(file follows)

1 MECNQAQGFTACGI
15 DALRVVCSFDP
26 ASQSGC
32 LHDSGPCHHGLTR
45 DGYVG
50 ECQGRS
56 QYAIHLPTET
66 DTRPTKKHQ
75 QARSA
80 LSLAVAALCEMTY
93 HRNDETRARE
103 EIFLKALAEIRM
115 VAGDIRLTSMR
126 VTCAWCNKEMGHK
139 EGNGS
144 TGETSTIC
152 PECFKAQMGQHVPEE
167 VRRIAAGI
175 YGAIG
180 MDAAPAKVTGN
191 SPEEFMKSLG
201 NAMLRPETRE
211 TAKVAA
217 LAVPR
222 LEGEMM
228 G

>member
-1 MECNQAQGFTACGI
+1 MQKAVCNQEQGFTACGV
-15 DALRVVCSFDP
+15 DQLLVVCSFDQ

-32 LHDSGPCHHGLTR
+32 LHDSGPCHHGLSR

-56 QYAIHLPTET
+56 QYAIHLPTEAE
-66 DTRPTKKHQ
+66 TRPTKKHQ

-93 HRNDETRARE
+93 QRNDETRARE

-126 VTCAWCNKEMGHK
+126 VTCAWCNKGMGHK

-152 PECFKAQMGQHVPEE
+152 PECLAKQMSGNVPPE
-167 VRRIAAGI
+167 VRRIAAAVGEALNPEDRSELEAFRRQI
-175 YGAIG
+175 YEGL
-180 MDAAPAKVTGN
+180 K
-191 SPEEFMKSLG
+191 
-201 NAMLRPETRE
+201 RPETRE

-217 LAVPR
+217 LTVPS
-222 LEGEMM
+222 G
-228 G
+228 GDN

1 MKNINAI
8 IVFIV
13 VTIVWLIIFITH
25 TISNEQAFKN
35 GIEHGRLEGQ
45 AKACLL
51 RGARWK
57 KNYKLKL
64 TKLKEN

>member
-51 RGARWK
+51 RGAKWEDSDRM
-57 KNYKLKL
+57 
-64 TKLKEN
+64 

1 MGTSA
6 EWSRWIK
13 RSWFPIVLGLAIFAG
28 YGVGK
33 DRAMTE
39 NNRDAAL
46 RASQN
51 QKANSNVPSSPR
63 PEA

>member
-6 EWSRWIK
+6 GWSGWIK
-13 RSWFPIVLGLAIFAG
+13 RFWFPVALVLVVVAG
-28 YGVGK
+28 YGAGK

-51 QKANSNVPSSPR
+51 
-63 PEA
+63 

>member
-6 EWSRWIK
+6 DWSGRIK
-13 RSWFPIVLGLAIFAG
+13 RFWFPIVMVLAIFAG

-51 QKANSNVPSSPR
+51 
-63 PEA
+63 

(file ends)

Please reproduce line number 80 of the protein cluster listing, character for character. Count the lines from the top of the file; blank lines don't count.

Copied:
33 DRAMTE